Another view from Fort Charlotte. Only 17 of the islands in the Bahamas are inhabited. Nassau on New Providence Island is the Capitol and has a population of about 300,000 (3/4 of the population of the Bahamas). About another 100,000 inhabit the other 16 islands.
Another stop on our tour was Ardastra Gardens, Zoo and Conservation Center where we saw this Capybara. It is the largest rodent (constantly growing incisor teeth specialized for gnawing) in the world (followed by the beaver and porcupine) averaging 2' tall at the shoulders, 4' long and 75-145 pounds. They are excellent swimmers with partially webbed feet and can survive up to five minutes under water. Their lifespan is 4 to 8 years in the wild. Related to the guinea pig, they are highly social animals and can be found in groups as large as 100. Native to South America, they usually live in groups of 10 to 30 run by a dominant male. It eats grass, grain, fruit and its own feces in order to maintain a bacteria in its digestive system that helps it break down its food. It is not endangered, but is hunted for its meat and hide and for a grease from its thick, fatty skin, which is used in pharmaceutical trade. I wonder if he's lonely.
The main event at Ardastra Gardens is the World Famous Marching Flamingos who perform daily at 10:30, 2:10 and 4:10. Their drill sargent brings them in the arena and commands them to change directions and march and stop in front of each section of bleachers.
Back at the ship, we are the last to leave port at 11:30 PM. One of the ships is already far out to sea and this is the second one heading out.
This is the third ship out of port and our engines are just starting up. While we were out cruising, John and the in-laws picked up Hilary and Jeff and the grandkids at the airport on Wednesday.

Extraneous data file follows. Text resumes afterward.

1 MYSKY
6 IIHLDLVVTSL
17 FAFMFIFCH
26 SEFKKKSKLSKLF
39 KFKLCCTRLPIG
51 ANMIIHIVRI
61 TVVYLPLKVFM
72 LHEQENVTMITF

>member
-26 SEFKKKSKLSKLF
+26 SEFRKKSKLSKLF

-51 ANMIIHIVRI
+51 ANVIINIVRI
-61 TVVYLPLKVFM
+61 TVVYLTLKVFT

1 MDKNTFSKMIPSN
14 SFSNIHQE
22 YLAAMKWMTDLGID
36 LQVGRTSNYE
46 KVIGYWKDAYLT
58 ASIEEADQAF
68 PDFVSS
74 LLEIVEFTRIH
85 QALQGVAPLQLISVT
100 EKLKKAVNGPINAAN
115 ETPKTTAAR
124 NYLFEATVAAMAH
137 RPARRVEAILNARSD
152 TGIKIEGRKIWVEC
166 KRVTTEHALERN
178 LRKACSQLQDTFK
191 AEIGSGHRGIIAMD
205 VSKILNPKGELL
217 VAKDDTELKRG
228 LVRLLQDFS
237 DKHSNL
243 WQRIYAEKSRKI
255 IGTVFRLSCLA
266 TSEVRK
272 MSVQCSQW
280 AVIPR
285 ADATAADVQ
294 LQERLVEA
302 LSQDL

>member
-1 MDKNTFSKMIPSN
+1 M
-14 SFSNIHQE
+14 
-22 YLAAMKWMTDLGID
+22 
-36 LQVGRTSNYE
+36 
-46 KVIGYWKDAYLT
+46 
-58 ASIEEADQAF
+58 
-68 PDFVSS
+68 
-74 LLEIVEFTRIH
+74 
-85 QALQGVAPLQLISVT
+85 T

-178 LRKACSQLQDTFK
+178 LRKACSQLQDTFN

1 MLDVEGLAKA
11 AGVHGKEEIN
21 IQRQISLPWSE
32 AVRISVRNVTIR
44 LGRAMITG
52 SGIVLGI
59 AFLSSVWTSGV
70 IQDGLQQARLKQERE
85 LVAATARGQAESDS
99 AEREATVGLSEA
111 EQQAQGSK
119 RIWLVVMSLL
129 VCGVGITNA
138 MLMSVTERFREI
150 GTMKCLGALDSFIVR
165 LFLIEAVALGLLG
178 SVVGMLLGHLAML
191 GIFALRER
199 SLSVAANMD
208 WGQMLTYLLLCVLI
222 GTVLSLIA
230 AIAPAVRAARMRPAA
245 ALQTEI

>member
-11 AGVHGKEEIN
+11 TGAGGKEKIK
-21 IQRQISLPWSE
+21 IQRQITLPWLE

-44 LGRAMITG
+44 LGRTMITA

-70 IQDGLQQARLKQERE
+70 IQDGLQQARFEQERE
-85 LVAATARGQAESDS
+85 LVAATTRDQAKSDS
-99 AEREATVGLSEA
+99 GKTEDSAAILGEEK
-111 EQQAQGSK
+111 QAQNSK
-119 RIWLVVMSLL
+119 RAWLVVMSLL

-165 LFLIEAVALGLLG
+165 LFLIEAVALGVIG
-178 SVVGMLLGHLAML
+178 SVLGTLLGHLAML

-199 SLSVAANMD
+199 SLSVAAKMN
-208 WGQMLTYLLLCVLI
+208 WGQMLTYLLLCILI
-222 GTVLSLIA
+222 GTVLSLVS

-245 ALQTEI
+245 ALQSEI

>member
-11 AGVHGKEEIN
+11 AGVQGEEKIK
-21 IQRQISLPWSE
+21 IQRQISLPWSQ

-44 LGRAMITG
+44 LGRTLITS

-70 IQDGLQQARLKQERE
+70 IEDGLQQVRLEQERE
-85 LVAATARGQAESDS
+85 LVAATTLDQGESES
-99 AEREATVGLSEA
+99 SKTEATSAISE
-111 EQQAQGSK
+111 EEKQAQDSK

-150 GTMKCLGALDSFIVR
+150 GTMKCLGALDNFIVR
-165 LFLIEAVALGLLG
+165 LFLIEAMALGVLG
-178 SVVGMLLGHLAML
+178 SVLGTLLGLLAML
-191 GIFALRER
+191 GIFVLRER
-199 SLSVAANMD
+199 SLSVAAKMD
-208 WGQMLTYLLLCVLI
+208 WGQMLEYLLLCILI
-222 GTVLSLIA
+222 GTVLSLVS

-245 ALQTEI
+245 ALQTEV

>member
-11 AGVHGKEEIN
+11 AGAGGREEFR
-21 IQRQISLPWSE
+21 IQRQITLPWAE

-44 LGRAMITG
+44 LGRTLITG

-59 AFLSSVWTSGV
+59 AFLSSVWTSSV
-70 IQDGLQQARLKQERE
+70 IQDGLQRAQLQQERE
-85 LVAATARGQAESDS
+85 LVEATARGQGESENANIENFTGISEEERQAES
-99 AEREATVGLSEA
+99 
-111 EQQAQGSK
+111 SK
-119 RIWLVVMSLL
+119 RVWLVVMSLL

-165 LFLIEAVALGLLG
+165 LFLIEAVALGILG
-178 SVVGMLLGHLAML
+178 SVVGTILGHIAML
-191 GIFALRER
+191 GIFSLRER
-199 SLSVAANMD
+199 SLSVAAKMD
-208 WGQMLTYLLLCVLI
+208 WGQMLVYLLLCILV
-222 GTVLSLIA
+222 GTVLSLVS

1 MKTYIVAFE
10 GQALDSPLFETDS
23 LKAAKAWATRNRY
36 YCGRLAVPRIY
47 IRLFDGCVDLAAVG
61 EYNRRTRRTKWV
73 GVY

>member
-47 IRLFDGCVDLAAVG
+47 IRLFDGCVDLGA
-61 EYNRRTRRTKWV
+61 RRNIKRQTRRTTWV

John picked us up Friday morning and we met them all Friday evening at a local fish fry. From there we went to visit some friends of the in-laws who took us all for a ride in their 1923 Moon Car.
When we got back to the in-laws winter retreat, I was able to take my little princesses for a swim, while Grandpa went off with our grandson and decided to play tennis with him. They brought him back to the house in the back seat of the car with his foot propped up. OOPS! Ignoring advice to see a doctor, he iced it for a few days and said he would be fine. Mom and I drove to Winter Park Saturday to see the movie "Quartet". It was very good. Carter came over on Sunday to spend a couple days with us. We went to the movie "Life of Pi", also very good. Carter took us out to Chilis for supper. Tuesday John, Jeff and Carter went to a baseball game with Jeff's folks. Mom and I stayed with Hilary and the girls. Tierney and I went swimming for about three hours. Then I fixed lasagna for supper for everybody and John picked up Dawn at the airport after the baseball game.
We had already bought three-day passes, so the next Wednesday and Friday we hiked all over Universal Studios with John hobbling along.
Here we are waiting for Hilary, Jeff and Carter who were in line for a second ride on one of the Dragon coasters. We are about to get in line for the highlight of the Wizarding World of Harry Potter, the Butter Beer! It's something like cream soda and rootbeer and you can also get it frozen, which we found out was awesome! This is the only place you can get it, so we had some both days we were here.
We had lunch at Mel's, but we didn't see Flo or Alice. Oh wait, that was Mel's Diner and this was Mel's Drive-In. Never mind.
After lunch we were trying to decide which ride to go on next. Carter wanted to ride the Hulk again, which is the green roller coaster behind us.
Or maybe we should try the Hollywood R.I. P. Ride, the Rockit. Carter cannot get enough of the roller coasters. I get the jitters just looking at them, but I had to go. After all, my 78 year-old Mother went on all of these rides and every ride we went on with no hesitation. So I could hardly wimp out!
The Coaster Maniac! The ET ride was my favorite. It reminded me of the Peter Pan ride at Disneyland. You just calmly fly above the city, looking down at the city lights just like ET did in the movie, when he was riding on the bike with the boy that took him home.
Needless to say, the rest of us got completely drenched, but it was a nice warm day and we dried out in no time.